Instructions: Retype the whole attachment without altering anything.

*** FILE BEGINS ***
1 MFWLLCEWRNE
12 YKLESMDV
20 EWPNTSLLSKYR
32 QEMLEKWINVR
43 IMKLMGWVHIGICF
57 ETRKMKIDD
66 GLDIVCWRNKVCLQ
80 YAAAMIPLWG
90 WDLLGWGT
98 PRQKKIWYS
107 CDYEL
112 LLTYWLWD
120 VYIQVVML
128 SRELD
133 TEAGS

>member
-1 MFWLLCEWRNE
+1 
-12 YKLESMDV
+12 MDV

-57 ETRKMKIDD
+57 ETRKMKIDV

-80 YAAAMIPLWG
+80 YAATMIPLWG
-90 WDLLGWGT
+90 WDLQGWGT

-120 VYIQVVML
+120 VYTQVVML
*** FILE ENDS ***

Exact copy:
1 MFWLLCEWRNE
12 YKLESMDV
20 EWPNTSLLSKYR
32 QEMLEKWINVR
43 IMKLMGWVHIGICF
57 ETRKMKIDD
66 GLDIVCWRNKVCLQ
80 YAAAMIPLWG
90 WDLLGWGT
98 PRQKKIWYS
107 CDYEL
112 LLTYWLWD
120 VYIQVVML
128 SRELD
133 TEAGS

>member
-1 MFWLLCEWRNE
+1 
-12 YKLESMDV
+12 MDV

-57 ETRKMKIDD
+57 ETRKMKIDV

-80 YAAAMIPLWG
+80 YAATMIPLWG
-90 WDLLGWGT
+90 WDLQGWGT

-120 VYIQVVML
+120 VYTQVVML